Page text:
Holland, LZ, Holland ND.  1999.  Chordate origins of the vertebrate central nervous system. Current Opinion in Neurobiology. 9:596-602.   10.1016/s0959-4388(99)00003-3   AbstractWebsite

Fine structural, computerized three-dimensional (3D) mapping of cell connectivity in the amphioxus nervous system and comparative molecular genetic studies of amphioxus and tunicates have provided recent insights into the phylogenetic origin of the vertebrate nervous system. The results suggest that several of the genetic mechanisms for establishing and patterning the vertebrate nervous system already operated in the ancestral chordate and that the nerve cord of the proximate invertebrate ancestor of the vertebrates included a diencephalon, midbrain, hindbrain, and spinal cord. In contrast, the telencephalon, a midbrain-hindbrain boundary region with organizer properties, and the definitive neural crest appear to be vertebrate innovations.

Holland, ND, Panganiban G, Henyey EL, Holland LZ.  1996.  Sequence and developmental expression of AmphiDII, an amphioxus Distal-less gene transcribed in the ectoderm, epidermis and nervous system: Insights into evolution of craniate forebrain and neural crest. Development. 122:2911-2920. AbstractWebsite

The dynamic expression patterns of the single amphioxus Distal-less homolog (AmphiDll) during development are consistent with successive roles of this gene in global regionalization of the ectoderm, establishment of the dorsoventral axis, specification of migratory epidermal cells early in neurulation and the specification of forebrain, Such a multiplicity of Distal-less functions probably represents an ancestral chordate condition and, during craniate evolution, when this gene diversified into a family of six or so members, the original functions evidently tended to be parcelled out among the descendant genes, In the amphioxus gastrula, AmphiDll is expressed throughout the animal hemisphere (presumptive ectoderm), but is soon downregulated dorsally (in the presumptive neural plate), During early neurulation, AmphiDll-expressing epidermal cells flanking the neural plate extend lamellipodia, appear to migrate over it and meet mid-dorsally, Midway in neurulation, cells near the anterior end of the neural plate begin expressing AmphiDll and, as neurulation terminates, these cells are incorporated into the dorsal part of the neural tube, which forms by a curling of the neural plate, This group of AmphiDII-expressing neural cells and a second group expressing the gene a little later and even more anteriorly in the neural tube demarcate a region that comprises the anterior three/fourths of the cerebral vesicle; this region of the amphioxus neural tube, as judged by neural expression domains of craniate Distal-less-related genes, is evidently homologous to the craniate forebrain, Our results suggest that craniates evolved from an amphioxus-like creature that had the beginnings of a forebrain and possibly a precursor of neural crest - namely, the cell population leading the epidermal overgrowth of the neural plate during early neurulation.

Holland, LZ, Holland ND.  1996.  Expression of AmphiHox-1 and AmphiPax-1 in amphioxus embryos treated with retinoic acid: Insights into evolution and patterning of the chordate nerve cord and pharynx. Development. 122:1829-1838. AbstractWebsite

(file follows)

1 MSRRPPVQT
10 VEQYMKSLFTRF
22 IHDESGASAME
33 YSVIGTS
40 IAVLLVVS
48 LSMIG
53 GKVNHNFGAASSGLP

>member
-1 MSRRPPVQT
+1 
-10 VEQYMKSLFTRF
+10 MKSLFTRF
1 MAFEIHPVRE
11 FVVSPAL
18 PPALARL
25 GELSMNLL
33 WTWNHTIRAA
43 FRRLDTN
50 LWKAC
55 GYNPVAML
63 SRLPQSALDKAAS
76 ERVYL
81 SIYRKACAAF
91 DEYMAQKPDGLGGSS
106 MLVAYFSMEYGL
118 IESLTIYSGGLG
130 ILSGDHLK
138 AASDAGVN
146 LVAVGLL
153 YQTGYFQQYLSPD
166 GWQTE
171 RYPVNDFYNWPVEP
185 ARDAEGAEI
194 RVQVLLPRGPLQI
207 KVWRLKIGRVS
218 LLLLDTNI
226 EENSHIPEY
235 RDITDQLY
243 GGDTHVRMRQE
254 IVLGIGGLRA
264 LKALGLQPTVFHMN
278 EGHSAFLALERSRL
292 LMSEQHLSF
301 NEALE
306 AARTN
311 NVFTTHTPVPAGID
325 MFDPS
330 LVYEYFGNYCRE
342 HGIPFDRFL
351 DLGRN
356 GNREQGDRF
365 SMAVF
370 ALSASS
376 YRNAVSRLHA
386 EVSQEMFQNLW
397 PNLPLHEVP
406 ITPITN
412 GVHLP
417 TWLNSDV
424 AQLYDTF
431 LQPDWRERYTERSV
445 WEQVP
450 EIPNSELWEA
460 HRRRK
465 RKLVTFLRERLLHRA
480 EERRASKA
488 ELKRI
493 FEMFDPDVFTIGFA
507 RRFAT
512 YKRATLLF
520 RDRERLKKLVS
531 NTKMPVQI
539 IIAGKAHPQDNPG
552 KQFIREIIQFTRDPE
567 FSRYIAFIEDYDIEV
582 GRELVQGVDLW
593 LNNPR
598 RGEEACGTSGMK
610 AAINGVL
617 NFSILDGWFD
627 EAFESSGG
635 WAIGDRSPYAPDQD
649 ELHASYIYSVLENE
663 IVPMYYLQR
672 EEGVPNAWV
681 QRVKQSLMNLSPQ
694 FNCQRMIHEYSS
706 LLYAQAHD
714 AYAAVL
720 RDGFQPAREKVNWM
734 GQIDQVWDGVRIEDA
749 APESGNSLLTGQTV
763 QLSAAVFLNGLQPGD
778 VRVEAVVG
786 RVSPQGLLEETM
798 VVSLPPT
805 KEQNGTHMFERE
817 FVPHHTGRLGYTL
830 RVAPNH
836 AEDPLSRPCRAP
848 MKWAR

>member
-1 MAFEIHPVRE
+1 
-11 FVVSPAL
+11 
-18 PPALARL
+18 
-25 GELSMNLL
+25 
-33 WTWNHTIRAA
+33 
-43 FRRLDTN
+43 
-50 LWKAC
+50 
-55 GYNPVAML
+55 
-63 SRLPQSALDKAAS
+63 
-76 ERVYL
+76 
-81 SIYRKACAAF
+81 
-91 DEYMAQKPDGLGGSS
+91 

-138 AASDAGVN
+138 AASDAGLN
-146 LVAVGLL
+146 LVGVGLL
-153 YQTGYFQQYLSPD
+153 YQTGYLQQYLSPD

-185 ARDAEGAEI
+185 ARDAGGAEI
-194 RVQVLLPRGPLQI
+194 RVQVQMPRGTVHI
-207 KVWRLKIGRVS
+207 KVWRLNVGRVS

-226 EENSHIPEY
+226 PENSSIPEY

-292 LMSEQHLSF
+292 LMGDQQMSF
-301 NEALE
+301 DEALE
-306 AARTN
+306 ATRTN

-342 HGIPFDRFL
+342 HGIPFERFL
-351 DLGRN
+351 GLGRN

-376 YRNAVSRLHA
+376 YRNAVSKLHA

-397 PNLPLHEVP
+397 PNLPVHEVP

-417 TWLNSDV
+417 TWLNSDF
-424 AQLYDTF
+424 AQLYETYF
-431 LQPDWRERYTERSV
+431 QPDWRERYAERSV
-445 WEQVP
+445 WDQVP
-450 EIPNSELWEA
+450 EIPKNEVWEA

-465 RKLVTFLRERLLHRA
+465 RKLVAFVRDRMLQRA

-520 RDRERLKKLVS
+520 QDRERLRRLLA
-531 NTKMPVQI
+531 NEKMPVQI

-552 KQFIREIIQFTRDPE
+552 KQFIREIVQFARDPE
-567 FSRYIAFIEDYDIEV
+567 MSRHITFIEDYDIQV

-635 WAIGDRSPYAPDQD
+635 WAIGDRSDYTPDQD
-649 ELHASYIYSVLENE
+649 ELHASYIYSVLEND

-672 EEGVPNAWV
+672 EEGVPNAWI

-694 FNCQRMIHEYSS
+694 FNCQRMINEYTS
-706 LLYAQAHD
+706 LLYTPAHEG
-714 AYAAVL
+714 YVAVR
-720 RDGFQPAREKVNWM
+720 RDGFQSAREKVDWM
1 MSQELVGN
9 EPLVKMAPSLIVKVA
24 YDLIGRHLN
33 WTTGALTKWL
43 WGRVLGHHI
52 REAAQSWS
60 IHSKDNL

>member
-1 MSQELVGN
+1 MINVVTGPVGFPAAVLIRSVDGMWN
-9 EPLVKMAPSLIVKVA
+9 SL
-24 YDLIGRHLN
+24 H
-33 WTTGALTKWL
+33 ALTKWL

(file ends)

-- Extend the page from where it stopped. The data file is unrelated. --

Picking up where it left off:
Excess all-trans retinoic acid (RA) causes severe craniofacial malformations in vertebrate embryos: pharyngeal arches are fused or absent, and a rostrad expansion of Hoxb-1 expression in the hindbrain shows that anterior rhombomeres are homeotically respecified to a more posterior identity. As a corollary, neural crest migration into the pharyngeal arches is abnormal. We administered excess RA to developing amphioxus, the closest invertebrate relative of the vertebrates and thus a key organism for understanding evolution of the vertebrate body plan. In normal amphioxus, the nerve cord has only a slight anterior swelling, the cerebral vesicle, and apparently lacks migratory neural crest. Nevertheless, excess RA similarly affects amphioxus and vertebrates. The expression domain of AmphiHox-1 (homologous to mouse Hoxb-1) in the amphioxus nerve cord is also extended anteriorly. For both the amphioxus and mouse genes, excess RA causes either (1) continuous expression throughout the preotic hindbrain (mouse) and from the level of somite 7 to the anterior end of the nerve cord (amphioxus) or (2) discontinuous expression with a gap in rhombomere 3 (mouse) and a gap at the posterior end of the cerebral vesicle (amphioxus). A comparison of these expression patterns suggests that amphioxus has a homolog of the vertebrate hindbrain, both preotic and postotic. Although RA alters the expression of AmphiHox-1 expression in the amphioxus nerve cord, it does not alter the expression of AmphiHox-1 in presomitic mesoderm or of alkali myosin light chain (AmphiMlc-alk) in somites, and the axial musculature and notochord develop normally. The most striking morphogenetic effect of RA on amphioxus larvae is the failure of mouth and gill slits to form. In vertebrates effects of excess RA on pharyngeal development have been attributed solely to the abnormal migratory patterns of Hox-expressing cranial neural crest cells. This cannot be true for amphioxus because of the lack of migratory neural crest. Furthermore, expression of Hox genes in pharyngeal tissues of amphioxus has not yet been detected. However, the absence of gill slits in RA-treated amphioxus embryos correlates with an RA-induced failure of AmphiPax-1 to become down-regulated in regions of pharyngeal endoderm that would normally fuse with the overlying ectoderm. In vertebrates, RA might similarly act via Pax-1/9, also expressed in pharyngeal endoderm, to impair pharyngeal patterning.